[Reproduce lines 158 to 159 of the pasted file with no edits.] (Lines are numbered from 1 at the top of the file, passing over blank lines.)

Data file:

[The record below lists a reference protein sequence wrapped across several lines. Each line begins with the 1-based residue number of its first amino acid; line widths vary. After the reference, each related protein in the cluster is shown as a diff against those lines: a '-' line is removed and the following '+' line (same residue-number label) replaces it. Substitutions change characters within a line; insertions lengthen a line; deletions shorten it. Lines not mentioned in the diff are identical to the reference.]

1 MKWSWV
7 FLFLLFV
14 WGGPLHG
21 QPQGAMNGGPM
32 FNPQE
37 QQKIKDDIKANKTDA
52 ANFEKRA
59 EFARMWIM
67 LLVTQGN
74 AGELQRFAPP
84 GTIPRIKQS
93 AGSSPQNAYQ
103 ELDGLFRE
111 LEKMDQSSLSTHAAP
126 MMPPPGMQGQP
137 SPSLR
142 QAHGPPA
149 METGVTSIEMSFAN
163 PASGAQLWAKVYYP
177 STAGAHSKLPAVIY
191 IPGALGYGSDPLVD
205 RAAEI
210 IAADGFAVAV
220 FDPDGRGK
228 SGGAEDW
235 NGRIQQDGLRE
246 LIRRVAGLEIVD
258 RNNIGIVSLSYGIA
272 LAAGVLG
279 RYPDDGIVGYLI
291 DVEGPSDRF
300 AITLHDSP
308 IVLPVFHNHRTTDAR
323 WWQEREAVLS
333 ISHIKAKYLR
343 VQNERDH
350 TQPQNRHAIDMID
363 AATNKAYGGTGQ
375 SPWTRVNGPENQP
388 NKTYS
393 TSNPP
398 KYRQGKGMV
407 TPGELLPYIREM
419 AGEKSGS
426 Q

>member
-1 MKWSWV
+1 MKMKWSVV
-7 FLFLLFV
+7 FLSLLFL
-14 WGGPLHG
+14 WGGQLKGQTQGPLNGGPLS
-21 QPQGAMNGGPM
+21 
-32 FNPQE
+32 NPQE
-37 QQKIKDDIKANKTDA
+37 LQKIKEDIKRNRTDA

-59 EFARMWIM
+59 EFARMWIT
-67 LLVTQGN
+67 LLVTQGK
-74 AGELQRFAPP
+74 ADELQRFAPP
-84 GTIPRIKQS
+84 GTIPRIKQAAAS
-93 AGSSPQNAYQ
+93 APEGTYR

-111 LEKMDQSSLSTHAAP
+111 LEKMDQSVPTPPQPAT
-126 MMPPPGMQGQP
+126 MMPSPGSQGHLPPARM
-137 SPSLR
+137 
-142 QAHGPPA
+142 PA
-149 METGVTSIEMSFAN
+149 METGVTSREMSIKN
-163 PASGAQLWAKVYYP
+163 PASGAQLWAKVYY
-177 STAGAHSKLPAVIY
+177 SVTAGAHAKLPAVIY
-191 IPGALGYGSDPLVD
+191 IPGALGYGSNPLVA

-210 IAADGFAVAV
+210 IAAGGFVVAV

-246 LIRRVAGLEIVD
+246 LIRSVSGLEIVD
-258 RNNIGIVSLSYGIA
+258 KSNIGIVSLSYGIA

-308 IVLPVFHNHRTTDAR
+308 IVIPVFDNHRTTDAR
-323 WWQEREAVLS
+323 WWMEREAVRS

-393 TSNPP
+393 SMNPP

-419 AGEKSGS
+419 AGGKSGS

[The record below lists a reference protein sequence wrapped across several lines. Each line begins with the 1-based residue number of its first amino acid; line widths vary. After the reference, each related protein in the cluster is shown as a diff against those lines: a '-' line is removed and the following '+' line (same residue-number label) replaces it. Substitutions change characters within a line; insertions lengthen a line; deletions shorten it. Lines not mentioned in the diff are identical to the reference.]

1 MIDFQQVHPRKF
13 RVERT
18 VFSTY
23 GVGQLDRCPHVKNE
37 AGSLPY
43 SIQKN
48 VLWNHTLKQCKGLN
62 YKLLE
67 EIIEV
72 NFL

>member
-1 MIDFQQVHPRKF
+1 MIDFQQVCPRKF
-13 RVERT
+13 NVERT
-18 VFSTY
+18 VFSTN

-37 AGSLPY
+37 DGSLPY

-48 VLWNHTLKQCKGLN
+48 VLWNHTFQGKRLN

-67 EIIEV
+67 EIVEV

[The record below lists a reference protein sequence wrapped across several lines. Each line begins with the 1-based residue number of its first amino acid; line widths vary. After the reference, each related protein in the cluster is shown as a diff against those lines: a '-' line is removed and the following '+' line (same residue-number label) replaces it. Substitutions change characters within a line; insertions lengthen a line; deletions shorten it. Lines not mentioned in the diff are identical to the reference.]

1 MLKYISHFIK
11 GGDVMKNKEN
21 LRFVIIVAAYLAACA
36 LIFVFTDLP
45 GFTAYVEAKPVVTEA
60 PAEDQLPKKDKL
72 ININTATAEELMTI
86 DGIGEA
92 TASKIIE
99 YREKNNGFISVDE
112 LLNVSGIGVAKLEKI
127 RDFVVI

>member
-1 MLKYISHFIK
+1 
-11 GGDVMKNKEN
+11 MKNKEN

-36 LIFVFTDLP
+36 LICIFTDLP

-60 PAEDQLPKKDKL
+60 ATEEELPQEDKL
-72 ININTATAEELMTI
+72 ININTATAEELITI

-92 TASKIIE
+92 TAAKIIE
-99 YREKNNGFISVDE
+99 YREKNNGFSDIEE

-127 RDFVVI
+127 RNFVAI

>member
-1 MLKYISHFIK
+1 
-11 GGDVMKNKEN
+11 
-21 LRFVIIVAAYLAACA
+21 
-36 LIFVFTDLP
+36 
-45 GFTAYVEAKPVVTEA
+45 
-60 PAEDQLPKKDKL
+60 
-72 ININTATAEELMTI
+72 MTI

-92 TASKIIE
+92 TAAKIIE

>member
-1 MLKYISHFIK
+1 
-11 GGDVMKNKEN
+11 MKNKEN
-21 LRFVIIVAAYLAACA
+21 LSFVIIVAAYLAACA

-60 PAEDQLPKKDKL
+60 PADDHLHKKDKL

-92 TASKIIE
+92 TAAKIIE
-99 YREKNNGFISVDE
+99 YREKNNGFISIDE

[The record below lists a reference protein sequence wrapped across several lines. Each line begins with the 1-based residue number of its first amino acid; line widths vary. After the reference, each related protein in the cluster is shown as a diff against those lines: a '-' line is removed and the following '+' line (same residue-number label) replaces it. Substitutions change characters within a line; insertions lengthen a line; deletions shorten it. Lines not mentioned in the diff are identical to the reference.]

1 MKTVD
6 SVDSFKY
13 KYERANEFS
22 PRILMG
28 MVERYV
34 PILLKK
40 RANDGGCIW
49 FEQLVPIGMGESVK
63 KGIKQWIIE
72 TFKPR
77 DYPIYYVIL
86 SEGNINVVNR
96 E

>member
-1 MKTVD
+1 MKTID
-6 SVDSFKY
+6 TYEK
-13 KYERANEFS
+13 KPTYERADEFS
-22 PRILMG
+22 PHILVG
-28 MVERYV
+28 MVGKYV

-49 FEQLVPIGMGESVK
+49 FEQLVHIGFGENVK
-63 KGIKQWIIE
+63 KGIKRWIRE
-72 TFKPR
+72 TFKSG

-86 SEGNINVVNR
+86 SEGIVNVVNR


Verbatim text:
+11 
-21 LRFVIIVAAYLAACA